Comment

Board’s eye view - Paramedic challenge

As healthcare professionals know, there is a serious national shortage of paramedics. This is being addressed by increasing university places for paramedic students from around 15 to 50 a year.

As healthcare professionals know, there is a serious national shortage of paramedics. This is being addressed by increasing university places for paramedic students from around 15 to 50 a year.

This brings with it challenges for placement allocation and mentor support. Paramedic placements will have to be wider and broader to reflect the changing nature of practice, as paramedics now have many other options than simply ‘transport to hospital’.

These students are likely to spend longer in acute hospital departments, yet staff in these units are not always aware of the changing roles of paramedics, and are often unsure what tasks to allocate students.

Despite clear and documented learning outcomes from the Health and Care Professions Council, paramedic students are often left to undertake observations, undress patients, make tea and generally act as a spare pair of hands – which are all necessary tasks, but will not provide appropriate learning for these students.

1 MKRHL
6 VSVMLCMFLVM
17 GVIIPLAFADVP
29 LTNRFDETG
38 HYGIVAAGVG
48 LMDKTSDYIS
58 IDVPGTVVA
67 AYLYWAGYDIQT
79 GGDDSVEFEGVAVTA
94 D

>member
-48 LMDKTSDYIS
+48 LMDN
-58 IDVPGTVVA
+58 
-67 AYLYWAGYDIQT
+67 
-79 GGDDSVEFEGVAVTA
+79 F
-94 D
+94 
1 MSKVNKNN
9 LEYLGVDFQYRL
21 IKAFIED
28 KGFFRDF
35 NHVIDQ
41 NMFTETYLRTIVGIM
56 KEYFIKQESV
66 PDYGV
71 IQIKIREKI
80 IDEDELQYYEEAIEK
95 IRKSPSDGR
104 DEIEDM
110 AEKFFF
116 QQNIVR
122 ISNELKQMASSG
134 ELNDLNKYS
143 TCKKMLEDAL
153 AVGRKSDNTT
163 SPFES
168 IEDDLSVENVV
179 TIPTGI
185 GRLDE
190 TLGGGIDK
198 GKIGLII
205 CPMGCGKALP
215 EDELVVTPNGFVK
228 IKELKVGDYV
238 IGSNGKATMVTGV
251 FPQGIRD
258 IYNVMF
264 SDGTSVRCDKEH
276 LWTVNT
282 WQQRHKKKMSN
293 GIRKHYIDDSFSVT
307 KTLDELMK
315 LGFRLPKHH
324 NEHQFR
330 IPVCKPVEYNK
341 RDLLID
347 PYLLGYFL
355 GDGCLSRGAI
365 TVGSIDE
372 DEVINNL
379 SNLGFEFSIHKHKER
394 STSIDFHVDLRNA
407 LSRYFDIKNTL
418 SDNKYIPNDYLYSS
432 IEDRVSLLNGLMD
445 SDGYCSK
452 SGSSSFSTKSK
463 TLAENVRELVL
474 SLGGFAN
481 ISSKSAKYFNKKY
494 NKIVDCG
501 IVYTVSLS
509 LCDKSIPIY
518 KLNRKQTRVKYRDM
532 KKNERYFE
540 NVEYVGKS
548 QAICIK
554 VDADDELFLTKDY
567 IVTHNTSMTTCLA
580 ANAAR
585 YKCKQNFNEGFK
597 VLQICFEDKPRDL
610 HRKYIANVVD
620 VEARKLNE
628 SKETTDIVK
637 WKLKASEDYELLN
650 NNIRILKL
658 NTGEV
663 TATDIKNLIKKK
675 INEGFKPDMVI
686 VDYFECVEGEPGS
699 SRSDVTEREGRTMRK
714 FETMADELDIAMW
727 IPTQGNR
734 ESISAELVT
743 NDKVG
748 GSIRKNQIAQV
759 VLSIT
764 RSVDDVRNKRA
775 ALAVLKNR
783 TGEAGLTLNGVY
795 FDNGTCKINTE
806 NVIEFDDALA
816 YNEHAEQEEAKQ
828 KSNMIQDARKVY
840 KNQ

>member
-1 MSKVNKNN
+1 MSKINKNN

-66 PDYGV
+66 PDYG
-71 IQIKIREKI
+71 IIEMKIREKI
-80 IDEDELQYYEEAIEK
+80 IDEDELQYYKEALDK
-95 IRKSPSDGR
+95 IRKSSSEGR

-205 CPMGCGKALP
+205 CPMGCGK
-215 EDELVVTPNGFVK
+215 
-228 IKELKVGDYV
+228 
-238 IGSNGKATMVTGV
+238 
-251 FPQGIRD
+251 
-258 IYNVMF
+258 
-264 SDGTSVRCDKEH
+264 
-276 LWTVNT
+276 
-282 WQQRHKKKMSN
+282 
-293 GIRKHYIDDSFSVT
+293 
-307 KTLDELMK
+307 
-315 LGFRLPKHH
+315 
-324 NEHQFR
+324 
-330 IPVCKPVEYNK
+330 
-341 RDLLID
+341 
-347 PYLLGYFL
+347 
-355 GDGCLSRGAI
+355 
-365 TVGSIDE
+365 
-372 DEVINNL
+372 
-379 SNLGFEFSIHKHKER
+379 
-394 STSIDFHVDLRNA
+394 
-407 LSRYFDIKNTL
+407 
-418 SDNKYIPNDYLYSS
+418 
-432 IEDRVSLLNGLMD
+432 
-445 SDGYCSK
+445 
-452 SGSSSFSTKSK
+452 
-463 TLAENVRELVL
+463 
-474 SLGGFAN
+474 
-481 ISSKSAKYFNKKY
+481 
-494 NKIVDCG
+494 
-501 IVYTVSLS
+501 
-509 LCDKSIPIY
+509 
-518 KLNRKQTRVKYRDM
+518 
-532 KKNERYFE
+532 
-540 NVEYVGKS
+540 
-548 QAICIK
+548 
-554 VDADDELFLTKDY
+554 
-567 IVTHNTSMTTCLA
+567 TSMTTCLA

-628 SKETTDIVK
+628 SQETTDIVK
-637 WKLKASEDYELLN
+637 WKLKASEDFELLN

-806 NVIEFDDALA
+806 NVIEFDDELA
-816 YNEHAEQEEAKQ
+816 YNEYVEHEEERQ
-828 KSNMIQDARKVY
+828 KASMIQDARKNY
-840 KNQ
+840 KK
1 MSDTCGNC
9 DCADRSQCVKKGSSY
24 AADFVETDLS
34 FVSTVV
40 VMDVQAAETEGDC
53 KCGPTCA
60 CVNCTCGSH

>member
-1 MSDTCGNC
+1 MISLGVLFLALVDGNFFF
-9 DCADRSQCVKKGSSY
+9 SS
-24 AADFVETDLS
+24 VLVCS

Ideally, they should be working alongside senior clinicians to enhance their history taking and examination skills, experience triage, watch and learn in minor injury units, and assist in the resuscitation room to improve their skills in more challenging circumstances. This would improve their knowledge, skills and understanding and, in turn, enhance their future practice.

It is in the interests of every emergency department (ED) to support paramedic students’ learning in this way. With enhanced skills and knowledge, paramedics will be able to divert more patients from the ED, relieving pressure from rising patient attendance.

Only by working together can paramedics and other emergency care staff understand each other’s roles, making for more productive, collaborative working relationships that ultimately benefit the professions and patients.

About the author

Lorna McInulty is senior lecturer in paramedic practice at the University of Central Lancashire and member of the Emergency Nurse editorial advisory board.

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